G.00<100.8812
G.012110.4258
G.021710.4951

The SAT and ELISA serological results obtained from the unvaccinated group were constantly negative.

Concerning Salmonella Typhimurium SAT results, the inactivated vaccine alone showed consistent sero-conversion (171 SAT units) with a surprising synergic effect of attenuated Salmonella Enteritidis vaccine on Salmonella Typhimurium component (211 SAT units).

Regarding G.01 and G.02 Salmonella Enteritidis ELISA results, the AMT showed higher IP units value (6.8%) in attenuated plus inactivated vaccine than inactivated alone, 58 and 51 respectively, with 10/10 positive subjects per group.

Table 8 summarizes Salmonella Hadar re-isolation results in spleens and caecal contents 4 days post-infection (expressed as positive/total and as log10 ccu/spleen or g).

TABLE 8
Caecal content
Spleen+/Tot.log10
+/Tot.+/Totlog10 ccua.e. dilutionccu
Groups−/Tot.d.p.a.e.spleen−/Tot.−5gram
G.002/104/104/101.30/109/105.1
G.016/100/104/100.40/105/104.3
G.023/104/103/101.10/105/104.3
−: Negatives
+: Positives
d.p.: direct plating
a.e.: after enrichment

As noted in Table 8, 4 days post-infection the Salmonella Hadar challenge strain showed its ability to reach and colonize control group internal organs with 2/10 and 0/10 negative samples and a significant Salmonella numeration of 101.3 ccu/organ and 105.1 ccu/g, in spleen and caecal content respectively.

Concerning spleen results, the best protection against Salmonella Hadar challenge was given by inactivated vaccine associated with attenuated vaccine (G.01) with Δ=100.9 ccu/spleen compared to control group. Limited results were achieved also in G:02 group by inactivated vaccine used alone (Δ=100.2 ccu/spleen compared to control group).

Concerning caecal content results, inactivated vaccine associated with attenuated vaccine (G.01) or the inactivated vaccine (G.02) demonstrated an equal level of protection with a Δ of 100.3 ccu/spleen compared to control group.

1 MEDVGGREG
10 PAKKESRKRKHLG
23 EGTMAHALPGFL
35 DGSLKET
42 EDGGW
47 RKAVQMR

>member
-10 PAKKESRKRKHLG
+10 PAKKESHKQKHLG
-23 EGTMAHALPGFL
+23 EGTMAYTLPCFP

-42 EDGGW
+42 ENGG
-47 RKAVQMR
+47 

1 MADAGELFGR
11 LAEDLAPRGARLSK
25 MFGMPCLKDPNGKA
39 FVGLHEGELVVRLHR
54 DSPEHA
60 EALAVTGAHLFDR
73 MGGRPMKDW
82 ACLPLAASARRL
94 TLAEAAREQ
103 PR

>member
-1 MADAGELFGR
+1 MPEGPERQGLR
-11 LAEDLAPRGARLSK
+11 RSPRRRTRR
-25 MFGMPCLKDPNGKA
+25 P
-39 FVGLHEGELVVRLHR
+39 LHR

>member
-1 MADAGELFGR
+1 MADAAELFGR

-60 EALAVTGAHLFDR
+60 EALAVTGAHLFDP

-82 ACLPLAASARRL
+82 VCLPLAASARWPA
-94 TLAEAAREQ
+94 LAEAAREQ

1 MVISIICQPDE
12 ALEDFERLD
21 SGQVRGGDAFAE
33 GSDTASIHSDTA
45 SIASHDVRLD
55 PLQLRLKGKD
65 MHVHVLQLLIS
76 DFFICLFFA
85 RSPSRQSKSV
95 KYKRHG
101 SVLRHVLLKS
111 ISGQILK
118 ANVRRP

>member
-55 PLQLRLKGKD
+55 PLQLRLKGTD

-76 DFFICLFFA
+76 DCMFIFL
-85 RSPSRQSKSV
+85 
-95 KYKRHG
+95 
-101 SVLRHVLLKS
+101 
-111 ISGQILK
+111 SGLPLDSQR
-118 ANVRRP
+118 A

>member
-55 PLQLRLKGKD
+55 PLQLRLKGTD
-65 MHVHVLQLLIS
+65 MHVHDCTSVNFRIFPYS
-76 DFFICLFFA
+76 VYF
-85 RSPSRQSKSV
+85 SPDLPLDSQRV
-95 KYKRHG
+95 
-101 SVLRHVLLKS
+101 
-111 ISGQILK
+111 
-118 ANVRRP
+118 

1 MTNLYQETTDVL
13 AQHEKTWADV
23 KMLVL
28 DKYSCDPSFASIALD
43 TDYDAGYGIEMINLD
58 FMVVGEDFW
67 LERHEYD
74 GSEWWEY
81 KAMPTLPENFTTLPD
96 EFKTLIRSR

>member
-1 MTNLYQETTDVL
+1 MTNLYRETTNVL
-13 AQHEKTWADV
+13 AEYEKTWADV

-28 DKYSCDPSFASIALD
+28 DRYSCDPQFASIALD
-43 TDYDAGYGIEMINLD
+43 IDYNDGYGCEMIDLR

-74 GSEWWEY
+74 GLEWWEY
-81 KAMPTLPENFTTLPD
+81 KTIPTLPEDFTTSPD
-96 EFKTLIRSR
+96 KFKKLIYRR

The G.01 group serological results showed the synergic effect of attenuated vaccine injection at 1 day of age on inactivated vaccine seroconversion. The quantifiable priming effect was 14% for Salmonella Enteritidis component (58 ELISA IP units) and a surprising 23% for Salmonella Typhimurium component (211 SAT units) compared to inactivated vaccine alone.

Inactivated vaccine in association with attenuated vaccine showed a better protective effect mostly against Salmonella Hadar caecal content invasion than inactivated vaccine alone, compared to control results.

Table 9 summarizes the results of examples 3 to 6 regarding Salmonella isolation in spleens of infected chickens after challenge with Salmonella of heterologous serovar.

TABLE 9
Number of spleen samples for positive/negative isolation
after challenge, for various treatments
Treatment groupsPositive spleensNegative spleensTotal
Attenuated +103040
inactivated
Inactivated only182240
Total285280

These results show a significant difference at 6.5% risk with the K2 test and a significant difference at 5% one-sided risk with the exact Fischer test between the group vaccinated twice according to a method of the present invention (e.g., firstly with the attenuated Salmonella vaccine and secondly with the inactivated Salmonella vaccine) and the group vaccinated only with the inactivated Salmonella vaccine.

The method using a primo-administration with an attenuated Salmonella Enteritidis vaccine (group D) enhanced the efficacy of the bivalent oily inactivated vaccine Salmonella Enteritidis/Salmonella Typhimurium against a heterologous serovar challenge from group B, and as well from groups C1 and C2 which were not present in the vaccine formulas that were employed. This enhancement is significantly shown by the reduction of spleen invasion after challenge with Salmonella of a heterologous serovar, by comparison with the group vaccinated twice according to a method of the present invention and the group vaccinated only with the inactivated Salmonella vaccine.